Each year as I pushed myself I became injured to the point of immobilization. I never made it to the start line.

In 2015 I decided I needed help. I joined a family of runners under the umbrella of a national running and fitness retail organization. I had two goals, to make it to the start line of the local Rock-n-Roll Half Marathon and to make it to the finish line of the local Rock-n-Roll Half Marathon. The first goal seemed a bit more challenging given my history.

Halfway through training I became beset with something called runner's knee or even more direly put, patellofemoral pain syndrome. I immediately sought the assistance of an orthopedic physician referred to me by the training team- something I would never have even considered pre-journey - who ruled out any catastrophic tear or break. He gifted me with a brace and an hour's worth of exercises which I embraced daily. Cured of the runner's knee I developed severe tendinitis in the opposite ankle which hobbled me severely. Again I reached out to my training team and doc, who again, thankfully eliminated the possibility of a training-ending injury and prescribed physical therapy.

Through this I remembered my first goal:
Make it to the start line ... 
Again I was issued a regimen of exercises and informed that while my knee and and ankle were feeling the pain my hips were the villain of this melodrama. I made multiple trips to this therapist.

There was a period of two-and-a-half weeks of therapist-prescribed running abstinence. I was a painful walker. Steps were avoided if possible.

Tuesday prior to race day I attempted the track work indicated on the training schedule, just twenty minutes on the oval.

I can honestly describe the experience as excruciatingly painful.

Somehow I remained focused on that first goal. The journey begun in July for a mid October race meant a lot. This half marathon was much more than simply a race with several thousand of my closest friends. This race was a pathway integral to recapturing my life and myself.

I remained in contact with my running team, my family, my running band of brothers and sisters. I drew strength from their encouragement even in the downtime.

I received physical therapy the Wednesday prior to the race weekend and a miracle happened.

I was walking pain free for the first time in almost three weeks!

That Friday my final round of physical therapy before the race was administered. I was taped up and determined ready to go by my physio.

On Sunday, October 18 after 12 weeks of training I rejoined my team. I began to run as we passed the start line, my first goal achieved. There was NO PAIN. With the help of multitudes of angels along the way I completed the 13.1 miles and even had a little left at the finish line - goal #2!

So how is this metaphorical recollection and vainglorious recap of my exploits in achieving my first half marathon success pertinent to our journey as parents of addicts?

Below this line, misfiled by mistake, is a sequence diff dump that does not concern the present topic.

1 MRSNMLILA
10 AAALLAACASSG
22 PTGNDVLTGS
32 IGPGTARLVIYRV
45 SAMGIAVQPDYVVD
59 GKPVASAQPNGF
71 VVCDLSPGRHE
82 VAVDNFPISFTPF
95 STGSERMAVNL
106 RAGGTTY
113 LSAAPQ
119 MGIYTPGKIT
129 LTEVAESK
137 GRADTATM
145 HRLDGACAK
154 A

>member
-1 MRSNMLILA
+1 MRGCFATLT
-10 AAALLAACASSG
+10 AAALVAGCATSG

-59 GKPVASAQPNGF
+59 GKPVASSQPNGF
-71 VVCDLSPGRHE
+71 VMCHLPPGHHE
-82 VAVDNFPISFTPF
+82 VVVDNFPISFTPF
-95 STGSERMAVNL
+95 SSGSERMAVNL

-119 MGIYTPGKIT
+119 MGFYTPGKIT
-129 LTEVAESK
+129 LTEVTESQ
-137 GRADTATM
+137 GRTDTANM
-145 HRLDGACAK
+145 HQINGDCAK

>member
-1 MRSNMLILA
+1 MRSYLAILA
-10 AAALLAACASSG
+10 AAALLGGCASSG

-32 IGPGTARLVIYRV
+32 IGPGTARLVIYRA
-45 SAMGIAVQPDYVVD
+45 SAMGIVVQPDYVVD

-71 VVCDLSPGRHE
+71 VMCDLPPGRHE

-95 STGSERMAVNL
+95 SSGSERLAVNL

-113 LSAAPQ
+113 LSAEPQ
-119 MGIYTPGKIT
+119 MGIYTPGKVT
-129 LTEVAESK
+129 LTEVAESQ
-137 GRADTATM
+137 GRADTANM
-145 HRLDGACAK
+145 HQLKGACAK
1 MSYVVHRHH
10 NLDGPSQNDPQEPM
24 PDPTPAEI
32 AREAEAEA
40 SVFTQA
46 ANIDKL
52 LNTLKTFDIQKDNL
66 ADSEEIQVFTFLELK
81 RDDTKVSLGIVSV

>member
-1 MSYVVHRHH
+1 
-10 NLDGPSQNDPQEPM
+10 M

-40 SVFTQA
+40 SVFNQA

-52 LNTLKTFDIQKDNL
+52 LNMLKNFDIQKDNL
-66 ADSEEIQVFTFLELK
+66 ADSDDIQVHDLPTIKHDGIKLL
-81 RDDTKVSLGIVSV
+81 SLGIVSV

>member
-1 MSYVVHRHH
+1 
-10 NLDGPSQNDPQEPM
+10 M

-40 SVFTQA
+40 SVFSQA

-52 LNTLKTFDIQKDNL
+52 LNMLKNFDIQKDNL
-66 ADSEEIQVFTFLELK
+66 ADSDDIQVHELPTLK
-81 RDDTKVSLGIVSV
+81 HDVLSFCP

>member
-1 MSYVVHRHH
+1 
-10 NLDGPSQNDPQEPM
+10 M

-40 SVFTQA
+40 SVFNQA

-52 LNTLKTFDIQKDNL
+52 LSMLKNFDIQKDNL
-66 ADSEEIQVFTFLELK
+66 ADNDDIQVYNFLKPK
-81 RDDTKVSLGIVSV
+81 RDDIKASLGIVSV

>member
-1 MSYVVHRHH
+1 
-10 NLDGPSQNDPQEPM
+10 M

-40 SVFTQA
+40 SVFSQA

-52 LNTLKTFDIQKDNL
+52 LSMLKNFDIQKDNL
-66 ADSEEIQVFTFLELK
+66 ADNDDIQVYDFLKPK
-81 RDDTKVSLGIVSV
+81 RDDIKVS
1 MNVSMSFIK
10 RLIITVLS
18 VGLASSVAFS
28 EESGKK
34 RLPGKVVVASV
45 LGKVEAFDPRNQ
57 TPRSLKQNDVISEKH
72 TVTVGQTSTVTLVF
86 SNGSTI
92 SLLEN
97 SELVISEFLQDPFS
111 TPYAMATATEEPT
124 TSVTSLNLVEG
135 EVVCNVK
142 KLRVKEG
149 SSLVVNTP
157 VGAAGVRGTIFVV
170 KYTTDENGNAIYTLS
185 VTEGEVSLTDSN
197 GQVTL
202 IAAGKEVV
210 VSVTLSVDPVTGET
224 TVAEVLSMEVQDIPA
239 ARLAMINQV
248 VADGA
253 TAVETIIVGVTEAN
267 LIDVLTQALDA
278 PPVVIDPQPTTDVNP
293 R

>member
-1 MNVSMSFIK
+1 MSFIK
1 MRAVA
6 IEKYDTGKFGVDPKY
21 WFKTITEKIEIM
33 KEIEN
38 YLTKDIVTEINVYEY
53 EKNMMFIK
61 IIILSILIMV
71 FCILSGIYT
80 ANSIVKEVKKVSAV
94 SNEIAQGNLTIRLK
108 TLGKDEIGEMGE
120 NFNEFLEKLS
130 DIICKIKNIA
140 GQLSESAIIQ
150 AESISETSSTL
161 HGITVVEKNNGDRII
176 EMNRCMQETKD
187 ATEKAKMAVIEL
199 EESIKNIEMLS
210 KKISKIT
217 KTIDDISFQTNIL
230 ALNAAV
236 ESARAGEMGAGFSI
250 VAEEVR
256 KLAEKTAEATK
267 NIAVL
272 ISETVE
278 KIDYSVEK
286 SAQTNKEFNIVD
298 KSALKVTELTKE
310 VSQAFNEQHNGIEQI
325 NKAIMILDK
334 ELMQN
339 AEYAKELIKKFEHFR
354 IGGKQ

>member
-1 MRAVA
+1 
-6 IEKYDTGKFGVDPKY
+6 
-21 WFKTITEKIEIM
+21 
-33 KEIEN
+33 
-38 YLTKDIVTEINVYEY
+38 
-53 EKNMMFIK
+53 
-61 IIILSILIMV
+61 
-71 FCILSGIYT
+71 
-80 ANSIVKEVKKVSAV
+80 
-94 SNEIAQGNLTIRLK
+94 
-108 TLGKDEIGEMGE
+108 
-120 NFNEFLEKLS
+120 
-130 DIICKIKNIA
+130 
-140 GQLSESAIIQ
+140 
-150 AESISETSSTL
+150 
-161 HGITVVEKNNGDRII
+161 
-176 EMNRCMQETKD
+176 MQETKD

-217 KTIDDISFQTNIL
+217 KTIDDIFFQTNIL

We must remember we will become injured at some some time. We will be hobbled or even temporarily sidelined. We may become complacent when when our journey seems to take us to a plateau resplendent with daisies and butterflies, puffy white clouds and cool breezes. We can isolate when our children dive, dive, dive deeper into the vortex with The Addiction. We may even seek out anger and bitterness as self therapy when things don't go as planned and we are diverted from our goals. 

What can we do then, when as parents of addicts we feel that tinge of pain portending an injury that might sideline us or even put us out for a time? We can remember why we began this journey and our ultimate goal of reclaiming our lives. This goal is a moving target, morphing, expanding, intensifying, yet remains a finish line to becoming better, forever reaching new plateaus and seeking new horizons. Our purpose in life is to become our truest selves each day, one day at a time.

We can and MUST reach out for help. We can set aside our pride that will encourage us to believe life is a simple proposition.
We've done this all our lives. How hard can it be?
We can realize, perhaps, we don't know everything, or anything. We can accept help from parents, professionals and others who have run this race before and only want us to succeed. We can trust miracles will happen when we least expect the pain to subside, the spring restored to our step. There are angels, an entire team to aid us along our healing process and keep us on track once we've been given the OK to resume our journey, our personal half marathon!

We can't do this alone. Once we realize this our seemingly solitary journey becomes one where we are surrounded by hundreds, thousands, millions of souls each encouraging the other to persevere, to take time to heal when necessary and get back on the road when ready and Trust in the unknown.

We will heal. We will move forward stronger, confident in our journey and more in tune with our souls when healing again may be necessary.

Parents on your mark ... !
... keep coming back
"The only person you need to worry about is you. You are perfectly valid where you are and if you are showing up then you've accomplished the hardest part of the morning."      ~  Greg Depp, Marathon and Half Marathon Coach
"And so I wait, I wait for time to heal the pain and raise me to my feet again - so that I can start a new path, my own path, the one that will make me whole again." ~ Jack Canfield,  Chicken Soup for the Teenage Soul II